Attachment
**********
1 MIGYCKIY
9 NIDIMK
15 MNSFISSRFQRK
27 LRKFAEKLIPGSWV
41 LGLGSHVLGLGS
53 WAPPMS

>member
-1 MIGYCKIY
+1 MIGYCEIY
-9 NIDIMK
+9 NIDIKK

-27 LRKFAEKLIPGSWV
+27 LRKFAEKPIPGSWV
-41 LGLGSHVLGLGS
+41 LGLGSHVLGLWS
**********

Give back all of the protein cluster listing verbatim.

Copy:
1 MIGYCKIY
9 NIDIMK
15 MNSFISSRFQRK
27 LRKFAEKLIPGSWV
41 LGLGSHVLGLGS
53 WAPPMS

>member
-1 MIGYCKIY
+1 MIGYCEIY
-9 NIDIMK
+9 NIDIKK

-27 LRKFAEKLIPGSWV
+27 LRKFAEKPIPGSWV
-41 LGLGSHVLGLGS
+41 LGLGSHVLGLWS